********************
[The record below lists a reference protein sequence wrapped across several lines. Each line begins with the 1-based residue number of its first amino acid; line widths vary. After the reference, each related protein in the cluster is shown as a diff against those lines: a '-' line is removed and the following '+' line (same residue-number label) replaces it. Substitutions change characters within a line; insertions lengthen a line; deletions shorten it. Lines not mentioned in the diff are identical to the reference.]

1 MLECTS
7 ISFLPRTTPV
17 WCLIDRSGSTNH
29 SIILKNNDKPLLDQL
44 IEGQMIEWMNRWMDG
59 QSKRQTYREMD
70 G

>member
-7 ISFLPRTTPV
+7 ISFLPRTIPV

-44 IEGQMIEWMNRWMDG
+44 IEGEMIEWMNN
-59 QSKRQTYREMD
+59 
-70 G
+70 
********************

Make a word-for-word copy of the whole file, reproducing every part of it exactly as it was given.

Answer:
[The record below lists a reference protein sequence wrapped across several lines. Each line begins with the 1-based residue number of its first amino acid; line widths vary. After the reference, each related protein in the cluster is shown as a diff against those lines: a '-' line is removed and the following '+' line (same residue-number label) replaces it. Substitutions change characters within a line; insertions lengthen a line; deletions shorten it. Lines not mentioned in the diff are identical to the reference.]

1 MLECTS
7 ISFLPRTTPV
17 WCLIDRSGSTNH
29 SIILKNNDKPLLDQL
44 IEGQMIEWMNRWMDG
59 QSKRQTYREMD
70 G

>member
-7 ISFLPRTTPV
+7 ISFLPRTIPV

-44 IEGQMIEWMNRWMDG
+44 IEGEMIEWMNN
-59 QSKRQTYREMD
+59 
-70 G
+70 